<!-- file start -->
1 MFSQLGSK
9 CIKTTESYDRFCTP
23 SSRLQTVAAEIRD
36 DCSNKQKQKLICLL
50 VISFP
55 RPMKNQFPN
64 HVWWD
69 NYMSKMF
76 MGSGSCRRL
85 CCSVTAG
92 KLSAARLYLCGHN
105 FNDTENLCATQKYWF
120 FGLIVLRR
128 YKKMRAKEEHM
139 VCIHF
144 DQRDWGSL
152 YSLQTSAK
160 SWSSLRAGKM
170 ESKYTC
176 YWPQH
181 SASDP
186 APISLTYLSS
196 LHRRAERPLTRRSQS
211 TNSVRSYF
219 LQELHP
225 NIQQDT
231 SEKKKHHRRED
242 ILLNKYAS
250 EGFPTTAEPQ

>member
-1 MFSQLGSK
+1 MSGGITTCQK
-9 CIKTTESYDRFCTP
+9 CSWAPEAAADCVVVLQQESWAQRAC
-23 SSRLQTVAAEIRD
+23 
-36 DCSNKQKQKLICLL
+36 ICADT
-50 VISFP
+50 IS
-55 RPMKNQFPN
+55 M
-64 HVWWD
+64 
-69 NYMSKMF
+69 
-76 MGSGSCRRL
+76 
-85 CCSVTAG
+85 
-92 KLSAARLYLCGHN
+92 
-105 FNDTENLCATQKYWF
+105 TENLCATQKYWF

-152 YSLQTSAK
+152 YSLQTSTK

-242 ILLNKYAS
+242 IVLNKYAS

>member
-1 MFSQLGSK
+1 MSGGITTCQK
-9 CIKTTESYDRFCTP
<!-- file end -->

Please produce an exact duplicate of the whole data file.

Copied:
1 MFSQLGSK
9 CIKTTESYDRFCTP
23 SSRLQTVAAEIRD
36 DCSNKQKQKLICLL
50 VISFP
55 RPMKNQFPN
64 HVWWD
69 NYMSKMF
76 MGSGSCRRL
85 CCSVTAG
92 KLSAARLYLCGHN
105 FNDTENLCATQKYWF
120 FGLIVLRR
128 YKKMRAKEEHM
139 VCIHF
144 DQRDWGSL
152 YSLQTSAK
160 SWSSLRAGKM
170 ESKYTC
176 YWPQH
181 SASDP
186 APISLTYLSS
196 LHRRAERPLTRRSQS
211 TNSVRSYF
219 LQELHP
225 NIQQDT
231 SEKKKHHRRED
242 ILLNKYAS
250 EGFPTTAEPQ

>member
-1 MFSQLGSK
+1 MSGGITTCQK
-9 CIKTTESYDRFCTP
+9 CSWAPEAAADCVVVLQQESWAQRAC
-23 SSRLQTVAAEIRD
+23 
-36 DCSNKQKQKLICLL
+36 ICADT
-50 VISFP
+50 IS
-55 RPMKNQFPN
+55 M
-64 HVWWD
+64 
-69 NYMSKMF
+69 
-76 MGSGSCRRL
+76 
-85 CCSVTAG
+85 
-92 KLSAARLYLCGHN
+92 
-105 FNDTENLCATQKYWF
+105 TENLCATQKYWF

-152 YSLQTSAK
+152 YSLQTSTK

-242 ILLNKYAS
+242 IVLNKYAS

>member
-1 MFSQLGSK
+1 MSGGITTCQK
-9 CIKTTESYDRFCTP